Lebanon protesters form 170-kilometre-long nationwide human chain - GulfToday

VIDEO: Lebanon protesters form 170-kilometre-long nationwide human chain


Lebanese form a human chain as a symbol of unity during ongoing demonstrations in Tripoli. Agence France-Presse

Tens of thousands of Lebanese protesters successfully formed a human chain running north-south across the entire country on Sunday to symbolise newfound national unity.

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Demonstrators joined hands from Tripoli to Tyre, a 170-kilometre chain running through the main protest hub in Beirut, as part of an unprecedented cross-sectarian mobilisation.

Tension has mounted in recent days between security forces and protesters, who have blocked roads and brought the country to a standstill to press their demands for a complete overhaul of the political system.

Lebanese protesters hold hands to form a human chain on Zalka highway north of the capital Beirut. Patrick Baz/AFP

Lebanon’s reviled political elite has defended a belated package of economic reforms and appeared willing to reshuffle the government, but protesters who have stayed on the streets since October 17 want more.

On foot, by bicycle and on motorbikes, demonstrators and volunteers fanned out along the main north-south highway.

“I can confirm that the human chain was a success,” Julie Tegho Bou Nassif, one of the organisers, told reporters.

“Everything is ready, we even have volunteers on motorbikes who are helping us identify gaps in the chain,” she said.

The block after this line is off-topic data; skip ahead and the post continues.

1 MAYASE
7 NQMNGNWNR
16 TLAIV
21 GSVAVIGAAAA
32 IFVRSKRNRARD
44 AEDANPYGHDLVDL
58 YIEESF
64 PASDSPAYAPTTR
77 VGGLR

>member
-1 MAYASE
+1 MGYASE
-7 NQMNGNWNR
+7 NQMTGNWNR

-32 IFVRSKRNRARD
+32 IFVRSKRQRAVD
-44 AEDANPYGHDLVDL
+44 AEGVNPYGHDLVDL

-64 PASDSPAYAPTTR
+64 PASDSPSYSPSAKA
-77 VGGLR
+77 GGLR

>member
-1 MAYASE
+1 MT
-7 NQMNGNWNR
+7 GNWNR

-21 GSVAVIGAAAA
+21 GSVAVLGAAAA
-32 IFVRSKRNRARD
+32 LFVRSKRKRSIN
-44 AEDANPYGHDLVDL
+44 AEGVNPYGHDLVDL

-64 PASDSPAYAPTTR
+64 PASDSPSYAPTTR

People take part in a human chain during ongoing anti-government protests in Hasbaya. Aziz Taher/Reuters

“The idea behind this human chain is to show an image of a Lebanon which, from north to south, rejects any sectarian affiliation,” the 31-year-old history professor told reporters.

“There is no political demand today, we only want to send a message by simply holding hands under the Lebanese flag.”

On the Beirut seafront, men, women and children held hands, some carrying Lebanese flags and many singing the national anthem, an AFP photographer said.

“The idea is that from the north to the south we are united and making a stand together,” said another organiser in Zeituna Bay, who asked to be called a “daughter of Beirut”.

Lebanese demonstrators take to the streets in continuing protests in Tripoli. Ibrahim Chalhoub/AFP

“We are one people and we love each other,” she told reporters, in between coordinating on one of her two mobile phones.

On the main highway northeast of Beirut, another reporters photographer saw dozens standing along a stretch of highway under a rocky hillside covered in bushes.

In the southern city of Tyre, protesters standing in a line held the edges of a long Lebanese flag, local television showed. A young boy played with it, making it billow up and down.

The protests have been remarkable for their territorial reach and the absence of political or sectarian banners, in a country often defined by its divisions.

The leaderless protest movement, driven mostly by a young generation of men and women born after the 1975-1990 civil war, has even been described by some as the birth of a Lebanese civic identity.

The army has sought to re-open main roads across the country, where schools and banks have been closed for more than a week.

In one of the most serious incidents, the army opened fire on Friday to confront a group of protesters blocking a road in Tripoli, wounding at least six people.

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